Originally posted by Lauren Kunze on LinkedIn — CEO Pandorabots
(you need to be logged into LinkedIn for the link to work)
What — Embodied Conversational AIs verbally sparring (Kuki v Blenderbot)
Why — to call for fairer evaluation frameworks RE: whose AI is “best”
We “won” — with 78% of the vote from an audience of +40,000 for Kuki
We lost — most tech giants are ignoring our call to action to compete
What’s next — the stream persists! More bots, more humans, and more upgrades (like enhanced avatars) coming soon!
The results are in from #BotBattle: after two weeks of chatting ad nauseum, Pandorabots’ Kuki prevailed over Facebook’s Blenderbot with 78% of the audience vote. Over 40,000 people tuned in and consumed ~600,000 minutes of the Twitch livestream, featuring procedurally animated avatars powered by our partner Embody Digital and running on UE4, for a surprisingly long average of 15 minutes watched per viewer. (Particularly given the Guardian’s assessment of the Battle as “awkward, boring, frightening” — personally I think this is a strong testament to the potential for a new medium of AI-powered reality-type TV, with interactive features that could skyrocket viewer engagement — but I digress).
We were fortunate to be featured on the frontpage of the BBC Technology section, and in the Times, the Guardian, and a number of other outlets. But we did not “win” in the context of the overarching goal, which was to get OpenAI GPT-3 and Google Meena to allow access for testing. Google and OpenAI continue to ignore us. And Facebook (for those who’ve asked) told journalists they could not comment on Bot Battle because: (1) they did not know it was happening (true: we emailed the research team post-launch to let them know); (2) they could not evaluate Kuki because we never released our model (false: Kuki is publicly accessible which is how Google AI evaluated it); and (3) they didn’t know the details of our implementation, but they doubted we were using their best and biggest model (true-ish).
So, for the record, we used ParlAI’s recipe (https://parl.ai/projects/recipes/) for the 90M parameter model (smallest of three versions) because the reported latency of the larger size models made them wholly untenable for a realtime conversation. Furthermore, the 9.4B parameter model (the largest) requires “two 32gb V100 GPUs to interact with” (~$20,000 worth of hardware). We did spin it up very briefly (contrary to Facebook we don’t have infinite resources) on the most expensive AWS instance money can buy, and confirmed a ~30 second latency for what (in all fairness) were marginally more intelligent replies (the 9.4B Blenderbot knows Game of Thrones is on HBO, not Netflix). Regardless, public domain training data is still Blenderbot’s fatal Achilles’ Heel (ref. its “Mom Meltdown,” which unfolds like a bizarre, AI-authored Beckett play I shall dub Oedipus Reddit).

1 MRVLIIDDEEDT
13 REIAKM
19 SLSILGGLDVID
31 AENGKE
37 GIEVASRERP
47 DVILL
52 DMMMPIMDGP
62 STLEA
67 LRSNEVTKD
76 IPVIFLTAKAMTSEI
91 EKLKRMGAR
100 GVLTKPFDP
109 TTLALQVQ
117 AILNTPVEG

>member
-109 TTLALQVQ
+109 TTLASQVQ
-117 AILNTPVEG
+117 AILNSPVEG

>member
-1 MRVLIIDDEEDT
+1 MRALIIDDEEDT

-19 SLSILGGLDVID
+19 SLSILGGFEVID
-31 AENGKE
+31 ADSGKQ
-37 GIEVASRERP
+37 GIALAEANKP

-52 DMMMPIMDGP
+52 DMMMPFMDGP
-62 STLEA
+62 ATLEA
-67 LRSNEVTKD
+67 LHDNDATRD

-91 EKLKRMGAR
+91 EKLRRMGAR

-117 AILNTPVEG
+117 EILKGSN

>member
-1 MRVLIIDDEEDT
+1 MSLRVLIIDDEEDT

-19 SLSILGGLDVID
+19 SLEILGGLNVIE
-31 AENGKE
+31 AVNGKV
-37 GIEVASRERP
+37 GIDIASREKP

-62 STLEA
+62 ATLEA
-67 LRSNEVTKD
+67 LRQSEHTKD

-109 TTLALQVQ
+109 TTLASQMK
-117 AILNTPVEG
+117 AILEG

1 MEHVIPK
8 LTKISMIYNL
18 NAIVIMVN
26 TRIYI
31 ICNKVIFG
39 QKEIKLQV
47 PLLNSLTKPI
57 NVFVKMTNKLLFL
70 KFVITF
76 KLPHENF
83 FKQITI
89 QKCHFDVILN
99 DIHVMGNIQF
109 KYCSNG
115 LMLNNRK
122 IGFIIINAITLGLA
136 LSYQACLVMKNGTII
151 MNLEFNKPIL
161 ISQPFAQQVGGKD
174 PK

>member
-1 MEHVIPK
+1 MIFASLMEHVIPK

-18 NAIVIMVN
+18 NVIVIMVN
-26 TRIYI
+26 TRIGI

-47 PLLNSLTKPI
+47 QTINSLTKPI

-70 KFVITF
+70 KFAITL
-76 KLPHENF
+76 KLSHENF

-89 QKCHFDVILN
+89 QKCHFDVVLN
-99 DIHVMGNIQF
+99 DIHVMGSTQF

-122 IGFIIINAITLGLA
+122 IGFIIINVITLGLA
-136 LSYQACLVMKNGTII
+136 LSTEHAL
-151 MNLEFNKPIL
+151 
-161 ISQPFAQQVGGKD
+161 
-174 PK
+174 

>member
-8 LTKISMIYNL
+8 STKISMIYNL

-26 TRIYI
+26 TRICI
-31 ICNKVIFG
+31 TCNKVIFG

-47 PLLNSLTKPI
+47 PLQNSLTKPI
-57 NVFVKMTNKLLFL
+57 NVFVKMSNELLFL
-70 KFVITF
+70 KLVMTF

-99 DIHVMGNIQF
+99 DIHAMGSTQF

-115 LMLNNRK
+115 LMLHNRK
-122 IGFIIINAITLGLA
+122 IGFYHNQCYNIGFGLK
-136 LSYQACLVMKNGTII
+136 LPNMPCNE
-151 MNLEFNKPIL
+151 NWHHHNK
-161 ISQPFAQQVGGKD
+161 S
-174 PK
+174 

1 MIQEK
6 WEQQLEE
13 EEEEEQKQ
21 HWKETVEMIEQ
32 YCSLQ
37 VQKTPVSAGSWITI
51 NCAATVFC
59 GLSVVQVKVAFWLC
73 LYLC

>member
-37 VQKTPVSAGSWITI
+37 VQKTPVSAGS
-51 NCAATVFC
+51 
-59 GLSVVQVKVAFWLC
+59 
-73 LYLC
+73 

Now: where do we go from here? At least one tech giant has been willing to talk (spoiler alert: they, like us, actually have production chatbots with millions of real human interlocutors), and we are planning to get more bots — and some humans! — into the arena to hang with Kuki. We will also continue to iterate and update the avatars (following our initial mandate to set all this up in a few weeks). Commercially available, photoreal digital beings that transcend the uncanny valley are an impending technology breakthrough that I’m excited and (cautiously) optimistic about heading into 2021. And as for the fate of the livestream — well, the AIs never tire, so we see no reason it won’t continue to multiply and evolve. Thanks to all who tuned in, voted, and supported or endorsed our efforts!
And ICYMI: Hot off the Press —
“Like Kuki, [Blenderbot] is a digital being. And their date isn’t real either, it’s actually an experiment in the form of an online competition dubbed Bot Battle, designed to see whether conversation powered by artificial intelligence can sound convincingly human.” — The BBC, AI Powered Awkward First Date
“Awkward. Boring. Frightening.” — The Guardian, Pass Notes — Chatbots
“Kuki is clearly smarter than Blenderbot. I wish Kuki would call him Blunderbot!” — The Prague Review, AI Bots Meet for Surreal First Date
“Interesting.” — AI Times (Korea), “제가 더 사람 같죠?”…
“Because Mitsuku, also known as Kuki, can talk to anyone through an online platform… it attracts people who have nobody else to turn to.” — The Times (print ed.)
“Every week, Kuki exchanges millions of messages with her users, some regulars, others just curious. “It’s nice to have a friendly entity available to talk to 24/7,” [Robert] tells CNN.” — CNN, Robot Friends: Why People Talk to Chatbots